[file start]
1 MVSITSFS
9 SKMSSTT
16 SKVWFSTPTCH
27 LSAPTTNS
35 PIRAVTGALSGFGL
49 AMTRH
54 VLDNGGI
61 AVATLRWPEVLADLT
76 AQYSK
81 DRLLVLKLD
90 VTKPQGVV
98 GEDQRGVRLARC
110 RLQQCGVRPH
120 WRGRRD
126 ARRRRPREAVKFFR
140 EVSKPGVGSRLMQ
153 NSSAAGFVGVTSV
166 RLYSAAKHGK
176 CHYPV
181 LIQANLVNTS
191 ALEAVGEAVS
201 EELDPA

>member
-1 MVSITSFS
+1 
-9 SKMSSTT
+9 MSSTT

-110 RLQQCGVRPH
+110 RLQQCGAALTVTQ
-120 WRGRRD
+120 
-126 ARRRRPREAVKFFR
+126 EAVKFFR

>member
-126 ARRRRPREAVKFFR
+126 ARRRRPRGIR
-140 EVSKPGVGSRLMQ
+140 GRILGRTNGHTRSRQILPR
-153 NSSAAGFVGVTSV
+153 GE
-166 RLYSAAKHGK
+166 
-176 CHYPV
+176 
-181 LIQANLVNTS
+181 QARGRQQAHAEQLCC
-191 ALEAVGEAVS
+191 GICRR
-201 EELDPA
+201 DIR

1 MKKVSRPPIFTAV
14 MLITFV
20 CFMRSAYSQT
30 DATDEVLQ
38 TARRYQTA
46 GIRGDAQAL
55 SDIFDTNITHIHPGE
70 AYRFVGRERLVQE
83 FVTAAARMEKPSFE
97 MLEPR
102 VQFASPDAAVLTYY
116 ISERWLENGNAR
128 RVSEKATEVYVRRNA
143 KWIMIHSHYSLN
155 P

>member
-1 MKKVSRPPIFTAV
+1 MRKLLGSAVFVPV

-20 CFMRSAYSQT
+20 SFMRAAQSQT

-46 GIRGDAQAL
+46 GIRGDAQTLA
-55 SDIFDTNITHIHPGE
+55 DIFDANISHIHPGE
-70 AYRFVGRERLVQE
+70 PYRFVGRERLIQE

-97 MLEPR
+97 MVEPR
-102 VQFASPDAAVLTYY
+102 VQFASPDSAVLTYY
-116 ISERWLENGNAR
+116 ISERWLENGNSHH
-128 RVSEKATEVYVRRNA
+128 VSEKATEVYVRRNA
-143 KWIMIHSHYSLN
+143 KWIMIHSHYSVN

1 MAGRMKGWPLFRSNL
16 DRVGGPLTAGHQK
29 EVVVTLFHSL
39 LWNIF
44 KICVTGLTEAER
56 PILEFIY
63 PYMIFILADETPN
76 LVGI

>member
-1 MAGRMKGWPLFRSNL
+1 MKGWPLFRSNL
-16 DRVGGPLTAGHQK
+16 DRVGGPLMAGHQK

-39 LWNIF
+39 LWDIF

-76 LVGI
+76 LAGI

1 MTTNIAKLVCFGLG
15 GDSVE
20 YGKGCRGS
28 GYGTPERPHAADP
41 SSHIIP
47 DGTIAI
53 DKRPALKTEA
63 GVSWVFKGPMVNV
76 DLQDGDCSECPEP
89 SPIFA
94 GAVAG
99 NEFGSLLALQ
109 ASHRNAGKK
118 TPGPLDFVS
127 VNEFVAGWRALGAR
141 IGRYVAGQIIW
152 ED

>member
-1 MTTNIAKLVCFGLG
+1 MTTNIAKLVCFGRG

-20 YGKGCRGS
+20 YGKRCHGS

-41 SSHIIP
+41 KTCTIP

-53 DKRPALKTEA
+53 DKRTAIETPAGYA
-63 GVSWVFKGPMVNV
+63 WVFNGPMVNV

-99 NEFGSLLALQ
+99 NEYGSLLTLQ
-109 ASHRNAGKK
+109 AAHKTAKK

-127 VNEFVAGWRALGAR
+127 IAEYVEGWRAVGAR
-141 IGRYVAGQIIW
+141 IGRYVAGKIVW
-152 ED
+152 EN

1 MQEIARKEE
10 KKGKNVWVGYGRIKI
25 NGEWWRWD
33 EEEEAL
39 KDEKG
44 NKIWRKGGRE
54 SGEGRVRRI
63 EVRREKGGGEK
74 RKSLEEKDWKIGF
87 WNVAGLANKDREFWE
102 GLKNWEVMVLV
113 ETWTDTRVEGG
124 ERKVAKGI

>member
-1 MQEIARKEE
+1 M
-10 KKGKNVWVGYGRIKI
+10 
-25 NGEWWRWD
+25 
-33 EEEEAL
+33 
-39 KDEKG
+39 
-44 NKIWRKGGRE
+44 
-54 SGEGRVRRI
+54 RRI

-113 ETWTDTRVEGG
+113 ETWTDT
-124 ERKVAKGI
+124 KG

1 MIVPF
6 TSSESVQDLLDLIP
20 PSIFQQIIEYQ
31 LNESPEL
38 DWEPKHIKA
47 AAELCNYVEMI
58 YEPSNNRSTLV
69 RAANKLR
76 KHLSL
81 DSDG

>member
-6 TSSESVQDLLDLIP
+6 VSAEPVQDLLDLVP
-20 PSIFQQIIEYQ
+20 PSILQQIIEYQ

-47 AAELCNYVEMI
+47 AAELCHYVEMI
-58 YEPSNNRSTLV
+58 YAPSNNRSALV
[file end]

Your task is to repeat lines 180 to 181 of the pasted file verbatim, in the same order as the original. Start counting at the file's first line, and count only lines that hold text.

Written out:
58 YEPSNNRSTLV
69 RAANKLR